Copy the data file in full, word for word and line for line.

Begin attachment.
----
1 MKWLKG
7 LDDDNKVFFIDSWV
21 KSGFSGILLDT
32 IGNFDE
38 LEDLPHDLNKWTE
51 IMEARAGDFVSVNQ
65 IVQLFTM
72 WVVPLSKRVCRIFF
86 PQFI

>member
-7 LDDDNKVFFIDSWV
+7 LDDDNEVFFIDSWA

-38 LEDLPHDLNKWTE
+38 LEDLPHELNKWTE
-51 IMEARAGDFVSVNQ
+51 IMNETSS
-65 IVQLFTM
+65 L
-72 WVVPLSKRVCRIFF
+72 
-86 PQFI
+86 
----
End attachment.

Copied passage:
1 MKWLKG
7 LDDDNKVFFIDSWV
21 KSGFSGILLDT
32 IGNFDE
38 LEDLPHDLNKWTE
51 IMEARAGDFVSVNQ
65 IVQLFTM
72 WVVPLSKRVCRIFF
86 PQFI

>member
-7 LDDDNKVFFIDSWV
+7 LDDDNEVFFIDSWA

-38 LEDLPHDLNKWTE
+38 LEDLPHELNKWTE
-51 IMEARAGDFVSVNQ
+51 IMNETSS
-65 IVQLFTM
+65 L
-72 WVVPLSKRVCRIFF
+72 
-86 PQFI
+86 